If dogs are man’s best friend, pigeons are probably one of his oldest friends.
Just think of the dove bringing back an Olive branch to Noah’s Ark in Genesis during the Deluge and carrier pigeons which have served as a one way messenger service delivering post, news and military intelligence for centuries.
Pigeons can take the credit for making the first air mail in the world possible as they flew between New Zealand and the Great Barrier Reef Island.
The internet has now rendered pigeon mail largely obsolete, but pigeon racing and fancy pigeon breeding and showing remain enormously popular as they have been since Victorian times. In an era fascinated by exotic breeds Charles Darwin kept fancy pigeons which informed his ground breaking Origin of Species and which featured in a chapter of his book 1868 “Variation of animals and plants under domestication.”
With over 900 different fancy breeds (those are the known breeds) the birds certainly have variety appeal, as I discovered when I met up with a few of South Africa’s thousands of pigeon fanciers, (the term includes both racing and fancy pigeon breeders.)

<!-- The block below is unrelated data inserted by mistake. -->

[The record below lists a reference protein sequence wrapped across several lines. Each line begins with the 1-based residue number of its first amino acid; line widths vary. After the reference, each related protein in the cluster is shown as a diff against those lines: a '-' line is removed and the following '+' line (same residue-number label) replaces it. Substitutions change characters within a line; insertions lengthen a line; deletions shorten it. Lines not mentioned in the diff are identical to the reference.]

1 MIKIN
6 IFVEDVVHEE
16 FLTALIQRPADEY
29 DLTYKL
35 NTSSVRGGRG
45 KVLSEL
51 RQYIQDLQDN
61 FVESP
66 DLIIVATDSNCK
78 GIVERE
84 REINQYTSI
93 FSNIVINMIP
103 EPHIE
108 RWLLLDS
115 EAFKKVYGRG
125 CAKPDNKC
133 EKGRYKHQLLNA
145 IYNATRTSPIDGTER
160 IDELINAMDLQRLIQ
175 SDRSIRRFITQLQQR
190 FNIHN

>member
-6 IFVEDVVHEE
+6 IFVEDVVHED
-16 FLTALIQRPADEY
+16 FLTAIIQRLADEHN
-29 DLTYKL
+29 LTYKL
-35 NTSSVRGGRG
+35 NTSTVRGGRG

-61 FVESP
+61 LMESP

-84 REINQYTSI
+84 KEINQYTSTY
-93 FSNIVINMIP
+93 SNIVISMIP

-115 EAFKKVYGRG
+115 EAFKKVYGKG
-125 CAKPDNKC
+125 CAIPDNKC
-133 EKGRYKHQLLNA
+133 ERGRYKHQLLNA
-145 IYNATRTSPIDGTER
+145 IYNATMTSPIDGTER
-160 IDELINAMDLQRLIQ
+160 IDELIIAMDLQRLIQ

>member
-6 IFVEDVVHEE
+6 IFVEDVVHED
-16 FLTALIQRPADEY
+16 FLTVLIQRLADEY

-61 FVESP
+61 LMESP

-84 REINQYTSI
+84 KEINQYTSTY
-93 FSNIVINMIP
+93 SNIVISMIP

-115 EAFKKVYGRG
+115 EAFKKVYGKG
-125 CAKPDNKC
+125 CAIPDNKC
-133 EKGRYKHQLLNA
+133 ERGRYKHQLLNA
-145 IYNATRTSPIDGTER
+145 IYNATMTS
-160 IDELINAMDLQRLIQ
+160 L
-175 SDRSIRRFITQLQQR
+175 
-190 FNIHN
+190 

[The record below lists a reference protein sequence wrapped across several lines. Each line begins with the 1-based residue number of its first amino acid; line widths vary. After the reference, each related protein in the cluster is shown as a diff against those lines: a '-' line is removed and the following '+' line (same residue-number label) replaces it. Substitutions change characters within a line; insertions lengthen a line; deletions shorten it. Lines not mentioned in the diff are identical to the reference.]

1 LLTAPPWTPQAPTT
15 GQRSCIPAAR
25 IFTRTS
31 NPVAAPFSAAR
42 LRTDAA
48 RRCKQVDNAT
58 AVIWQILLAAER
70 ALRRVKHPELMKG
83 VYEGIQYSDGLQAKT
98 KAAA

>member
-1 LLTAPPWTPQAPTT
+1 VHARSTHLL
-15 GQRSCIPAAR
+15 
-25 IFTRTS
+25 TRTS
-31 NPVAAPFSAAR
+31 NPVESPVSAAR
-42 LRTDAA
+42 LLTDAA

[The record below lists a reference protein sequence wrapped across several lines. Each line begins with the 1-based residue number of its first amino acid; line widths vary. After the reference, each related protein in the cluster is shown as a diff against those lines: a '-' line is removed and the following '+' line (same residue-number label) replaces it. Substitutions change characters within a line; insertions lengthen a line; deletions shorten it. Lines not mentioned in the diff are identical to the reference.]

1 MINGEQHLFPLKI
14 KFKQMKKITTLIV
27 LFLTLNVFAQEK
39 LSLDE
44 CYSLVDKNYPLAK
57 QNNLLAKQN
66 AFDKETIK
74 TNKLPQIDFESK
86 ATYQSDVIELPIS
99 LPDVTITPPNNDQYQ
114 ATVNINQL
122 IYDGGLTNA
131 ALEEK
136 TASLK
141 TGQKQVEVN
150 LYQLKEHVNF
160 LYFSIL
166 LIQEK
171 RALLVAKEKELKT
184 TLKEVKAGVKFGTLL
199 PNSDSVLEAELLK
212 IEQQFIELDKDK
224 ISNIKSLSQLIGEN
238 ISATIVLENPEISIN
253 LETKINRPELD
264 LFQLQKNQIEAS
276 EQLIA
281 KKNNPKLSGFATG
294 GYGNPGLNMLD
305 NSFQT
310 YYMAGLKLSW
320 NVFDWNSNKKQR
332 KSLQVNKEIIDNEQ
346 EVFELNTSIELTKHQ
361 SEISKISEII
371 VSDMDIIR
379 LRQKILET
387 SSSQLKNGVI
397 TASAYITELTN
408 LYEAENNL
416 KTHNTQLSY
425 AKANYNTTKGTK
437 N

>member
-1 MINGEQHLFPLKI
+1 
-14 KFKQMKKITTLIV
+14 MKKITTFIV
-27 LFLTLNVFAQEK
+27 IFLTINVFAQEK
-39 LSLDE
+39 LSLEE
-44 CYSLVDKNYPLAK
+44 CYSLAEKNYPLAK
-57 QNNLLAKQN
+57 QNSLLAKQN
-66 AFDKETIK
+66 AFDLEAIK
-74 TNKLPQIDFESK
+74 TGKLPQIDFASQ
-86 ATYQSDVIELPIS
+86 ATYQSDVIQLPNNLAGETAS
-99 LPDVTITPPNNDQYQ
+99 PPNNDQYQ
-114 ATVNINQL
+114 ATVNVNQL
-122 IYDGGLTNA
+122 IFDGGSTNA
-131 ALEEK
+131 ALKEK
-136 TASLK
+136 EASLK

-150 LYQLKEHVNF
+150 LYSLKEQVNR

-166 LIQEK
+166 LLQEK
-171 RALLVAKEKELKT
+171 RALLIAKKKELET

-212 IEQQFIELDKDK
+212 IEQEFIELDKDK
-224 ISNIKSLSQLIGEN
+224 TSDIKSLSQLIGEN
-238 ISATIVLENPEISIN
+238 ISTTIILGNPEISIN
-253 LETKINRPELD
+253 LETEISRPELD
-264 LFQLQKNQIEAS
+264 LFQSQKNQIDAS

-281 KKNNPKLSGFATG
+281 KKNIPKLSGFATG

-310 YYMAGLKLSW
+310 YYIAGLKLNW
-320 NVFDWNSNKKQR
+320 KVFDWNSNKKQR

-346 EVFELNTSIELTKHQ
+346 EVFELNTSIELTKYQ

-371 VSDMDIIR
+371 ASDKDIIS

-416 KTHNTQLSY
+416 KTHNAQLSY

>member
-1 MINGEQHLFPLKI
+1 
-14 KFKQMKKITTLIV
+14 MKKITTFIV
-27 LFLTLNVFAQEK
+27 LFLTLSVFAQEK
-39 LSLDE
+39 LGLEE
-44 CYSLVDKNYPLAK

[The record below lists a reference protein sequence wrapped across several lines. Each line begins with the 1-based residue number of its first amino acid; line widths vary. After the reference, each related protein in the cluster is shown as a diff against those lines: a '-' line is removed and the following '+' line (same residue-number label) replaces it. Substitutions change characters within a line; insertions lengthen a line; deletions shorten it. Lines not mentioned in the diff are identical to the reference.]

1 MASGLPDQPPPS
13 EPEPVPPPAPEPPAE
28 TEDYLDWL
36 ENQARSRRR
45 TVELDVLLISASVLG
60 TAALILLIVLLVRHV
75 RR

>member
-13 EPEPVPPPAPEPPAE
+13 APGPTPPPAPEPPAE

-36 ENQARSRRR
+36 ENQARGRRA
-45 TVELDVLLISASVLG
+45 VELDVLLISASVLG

Now a sport, pigeon fancying is nothing if not inclusive – enthusiasts include everyone from Queen Elizabeth II to inmates at Pollsmoor prison in Cape Town, while membership of SANPO (South African National Pigeon Organisation) and the National Fancy Pigeon Association includes junior sections where youngsters between the ages of 8-18 can compete in shows.
Some uses of pigeons have been less happy – for pigeons that is, for in the Middle Ages they were kept as a food source. For the Lord of the manor (especially in France ownership of a dove cote or pigeonnier) was a status symbol and birds were kept for their eggs, meat and guano which was a valuable source of fertiliser. These days substantial pigeon houses are often converted in gites or holiday homes.
Pigeons have earned their place in history, and provided a vital service during the Normandy landings in WWII when radio couldn’t be used. Several dozen pigeons were decorated with the Dickin medal for their war efforts during WWII.
And one of the most remarkable pigeon contests in the world must be the age old manoeuvres of the Egyptian Swift pigeons. Kits (groups) of birds, the underside of their wings died in different colours to indicate which loft they belong to. They are flown near dusk on winter evenings in the Middle East. These kits will try to ‘capture’ or attract birds from other lofts to return home with them. The loft that ends up with the most birds wins.
What can one say except maybe… Coo!
Words: Marianne Heron